In previous tutorials I have built standalone containers i.e. everything in one “box”, webserver, application and database. One can see how building several containers like this for multiple applications will involve a lot of uneccessary duplication, storage, and processing. Docker is an ideal tool split these services into separate blocks and allow them to interact with each other seamlessly.
Let’s take a very simple example which works straight out of the box – Joomla and MariaDB, using images straight from the public Docker repository Docker Hub. First start the database we want to connect to.
docker run --name joomladb -e MYSQL_ROOT_PASSWORD=my-secret-pw -e MYSQL_DATABASE=joomla -e MYSQL_USER=joomla -e MYSQL_PASSWORD=joomla -d mariadb:latest
This will pull the latest mariadb image from the repository (if you haven’t already got it) and initialise it with the environment variables – root password, and an empty database schema called joomla whose user and password are both joomla.
Now start joomla and link it to the mariadb container
docker run --name some-joomla --link joomladb:mysql -p 8080:80 -d joomla:apache-php7
This pulls an image with Joomla 3.5, Apache and PHP7 which I highly recommend, even though by Docker standards is quite large (around 500Mb). This is linked to the previously started container and is accessible from your host IP on port 8080. You will need to go through the normal Joomla setup process except that the database details are entered as per our mariadb container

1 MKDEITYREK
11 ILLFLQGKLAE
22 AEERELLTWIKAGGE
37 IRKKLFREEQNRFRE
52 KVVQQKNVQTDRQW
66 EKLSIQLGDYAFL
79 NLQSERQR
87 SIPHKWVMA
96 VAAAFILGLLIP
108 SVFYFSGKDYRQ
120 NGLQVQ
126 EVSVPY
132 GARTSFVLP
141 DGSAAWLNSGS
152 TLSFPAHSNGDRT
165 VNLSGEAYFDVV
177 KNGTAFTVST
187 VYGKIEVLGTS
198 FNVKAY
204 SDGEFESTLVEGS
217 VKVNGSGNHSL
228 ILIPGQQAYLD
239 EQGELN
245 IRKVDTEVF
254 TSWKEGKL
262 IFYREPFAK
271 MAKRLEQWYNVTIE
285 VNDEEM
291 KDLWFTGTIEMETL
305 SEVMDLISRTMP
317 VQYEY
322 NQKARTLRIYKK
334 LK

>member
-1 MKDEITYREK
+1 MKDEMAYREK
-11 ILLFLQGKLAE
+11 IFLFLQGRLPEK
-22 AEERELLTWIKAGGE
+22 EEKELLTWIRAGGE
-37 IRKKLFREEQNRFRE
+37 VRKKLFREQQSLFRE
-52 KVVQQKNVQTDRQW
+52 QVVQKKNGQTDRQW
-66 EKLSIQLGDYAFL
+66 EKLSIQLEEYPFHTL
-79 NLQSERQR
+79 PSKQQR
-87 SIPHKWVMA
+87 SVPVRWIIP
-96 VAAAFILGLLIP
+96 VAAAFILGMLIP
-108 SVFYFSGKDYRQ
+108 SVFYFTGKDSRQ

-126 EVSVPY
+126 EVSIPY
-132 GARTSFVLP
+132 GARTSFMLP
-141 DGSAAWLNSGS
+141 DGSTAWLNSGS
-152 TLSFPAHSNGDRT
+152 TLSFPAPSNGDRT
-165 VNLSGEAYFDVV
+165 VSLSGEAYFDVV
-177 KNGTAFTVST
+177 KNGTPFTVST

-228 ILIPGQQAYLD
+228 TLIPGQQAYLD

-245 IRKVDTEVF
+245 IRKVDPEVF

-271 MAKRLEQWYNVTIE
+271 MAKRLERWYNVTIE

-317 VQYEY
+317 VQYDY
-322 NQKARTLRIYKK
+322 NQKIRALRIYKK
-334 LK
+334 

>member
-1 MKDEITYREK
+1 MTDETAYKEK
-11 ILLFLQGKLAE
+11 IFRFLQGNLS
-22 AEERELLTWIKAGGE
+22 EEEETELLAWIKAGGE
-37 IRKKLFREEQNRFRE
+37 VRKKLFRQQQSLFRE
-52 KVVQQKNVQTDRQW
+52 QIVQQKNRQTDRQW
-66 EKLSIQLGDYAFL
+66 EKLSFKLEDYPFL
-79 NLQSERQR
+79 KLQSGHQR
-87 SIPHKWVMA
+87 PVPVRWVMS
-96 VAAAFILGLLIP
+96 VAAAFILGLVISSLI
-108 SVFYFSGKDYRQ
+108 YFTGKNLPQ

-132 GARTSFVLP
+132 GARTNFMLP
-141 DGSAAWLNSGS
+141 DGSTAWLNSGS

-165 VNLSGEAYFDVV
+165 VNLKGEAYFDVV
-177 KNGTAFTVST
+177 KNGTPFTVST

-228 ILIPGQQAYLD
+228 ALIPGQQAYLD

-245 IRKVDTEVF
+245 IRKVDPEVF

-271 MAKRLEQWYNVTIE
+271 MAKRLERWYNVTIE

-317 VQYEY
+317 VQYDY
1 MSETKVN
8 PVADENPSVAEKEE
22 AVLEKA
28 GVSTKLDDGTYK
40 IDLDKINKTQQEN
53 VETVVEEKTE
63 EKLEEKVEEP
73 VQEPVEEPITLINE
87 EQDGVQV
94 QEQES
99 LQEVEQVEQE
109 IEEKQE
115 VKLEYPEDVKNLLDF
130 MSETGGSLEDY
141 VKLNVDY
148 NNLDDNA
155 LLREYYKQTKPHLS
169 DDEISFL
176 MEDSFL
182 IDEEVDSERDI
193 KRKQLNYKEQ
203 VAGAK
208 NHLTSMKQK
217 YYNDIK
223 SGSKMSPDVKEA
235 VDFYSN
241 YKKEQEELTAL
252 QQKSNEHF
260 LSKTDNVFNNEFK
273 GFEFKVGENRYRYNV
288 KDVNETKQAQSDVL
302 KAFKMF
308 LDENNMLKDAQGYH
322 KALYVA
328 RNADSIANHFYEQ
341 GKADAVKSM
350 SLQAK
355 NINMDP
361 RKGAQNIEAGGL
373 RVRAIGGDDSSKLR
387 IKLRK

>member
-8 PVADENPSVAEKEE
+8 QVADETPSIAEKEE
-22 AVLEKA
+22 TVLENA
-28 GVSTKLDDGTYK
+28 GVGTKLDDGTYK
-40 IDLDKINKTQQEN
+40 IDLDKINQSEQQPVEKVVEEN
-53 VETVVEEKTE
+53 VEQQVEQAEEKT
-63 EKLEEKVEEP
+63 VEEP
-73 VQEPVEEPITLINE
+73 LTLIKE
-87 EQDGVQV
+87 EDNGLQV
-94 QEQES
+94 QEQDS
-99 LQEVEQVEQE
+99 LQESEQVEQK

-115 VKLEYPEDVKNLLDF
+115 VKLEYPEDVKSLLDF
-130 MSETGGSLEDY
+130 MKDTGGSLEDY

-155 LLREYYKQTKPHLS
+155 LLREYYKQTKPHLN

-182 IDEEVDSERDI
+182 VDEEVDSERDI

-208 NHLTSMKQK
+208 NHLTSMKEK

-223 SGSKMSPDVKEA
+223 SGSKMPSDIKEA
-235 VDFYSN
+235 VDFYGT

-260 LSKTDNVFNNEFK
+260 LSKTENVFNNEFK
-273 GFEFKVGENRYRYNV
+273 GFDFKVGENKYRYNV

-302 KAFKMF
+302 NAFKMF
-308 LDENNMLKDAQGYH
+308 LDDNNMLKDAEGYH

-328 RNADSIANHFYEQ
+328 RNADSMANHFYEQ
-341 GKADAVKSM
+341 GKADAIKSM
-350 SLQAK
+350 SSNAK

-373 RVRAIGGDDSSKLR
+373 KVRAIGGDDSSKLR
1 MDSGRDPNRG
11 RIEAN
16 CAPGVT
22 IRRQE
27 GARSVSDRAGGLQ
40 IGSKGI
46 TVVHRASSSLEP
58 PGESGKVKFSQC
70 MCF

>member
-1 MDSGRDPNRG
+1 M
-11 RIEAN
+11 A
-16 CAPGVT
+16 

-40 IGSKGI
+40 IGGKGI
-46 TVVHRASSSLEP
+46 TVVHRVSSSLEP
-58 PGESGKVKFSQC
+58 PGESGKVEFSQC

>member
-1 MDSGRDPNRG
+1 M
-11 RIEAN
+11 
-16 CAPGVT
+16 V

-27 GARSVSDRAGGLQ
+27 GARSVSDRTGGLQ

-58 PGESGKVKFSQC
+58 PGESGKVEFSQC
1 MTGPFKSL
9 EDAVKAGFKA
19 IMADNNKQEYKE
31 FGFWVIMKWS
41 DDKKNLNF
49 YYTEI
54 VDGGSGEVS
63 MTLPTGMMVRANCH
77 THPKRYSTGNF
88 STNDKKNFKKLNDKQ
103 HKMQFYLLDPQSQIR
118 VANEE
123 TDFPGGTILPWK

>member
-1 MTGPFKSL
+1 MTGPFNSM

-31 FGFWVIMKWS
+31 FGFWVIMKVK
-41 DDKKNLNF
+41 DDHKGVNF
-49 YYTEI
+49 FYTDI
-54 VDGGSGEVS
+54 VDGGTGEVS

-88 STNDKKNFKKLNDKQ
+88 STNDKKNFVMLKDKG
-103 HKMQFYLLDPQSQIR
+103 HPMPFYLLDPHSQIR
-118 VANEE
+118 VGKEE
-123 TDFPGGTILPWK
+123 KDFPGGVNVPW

You must remember to commit and changes you make to these containers prior to removing them, otherwise you will have to re-install all over again. As you can see these are quie lengthy and error prone commands. Docker has an answer to this problem docker-compose, a tool for defining and running multi-container Docker applications. The documentation on the website is excellent so I don’t propose to cover it here, instead just show the docker-compose.yml file for this joomla application would be
joomla: image: joomla:apache-php7 links: - joomladb:mysql ports: - 8080:80 joomladb: image: mariadb:latest environment: - MYSQL_ROOT_PASSWORD=my-secret-pw - MYSQL_DATABASE=joomla - MYSQL_USER=joomla - MYSQL_PASSWORD=joomla
As with all YAML files the formatting/indentation is very important.
The command to run the application will simply be
docker-compose up in the same directory as the docker-compose.yml file is stored. In this manner you can link as many containers as you desire e.g. in the above example we could have used separate nginx, php7-fpm and mariadb containers to achieve the same results.
Screenshot showing the linked containers using dockerui, an excellent tool to use locally, or behind a secured proxy on your server, as it has no in-built security. In a later article I will be reviewing dockerui and several other tools that are available to assist with Docker development.
Don’t leave docker compose files like this on your server since they contain all your passwords in plain text format. In practice I use Ansible to push all my locally stored commands to my Bhost containers as playbooks. Again this will be the subject of a full tutorial to come later.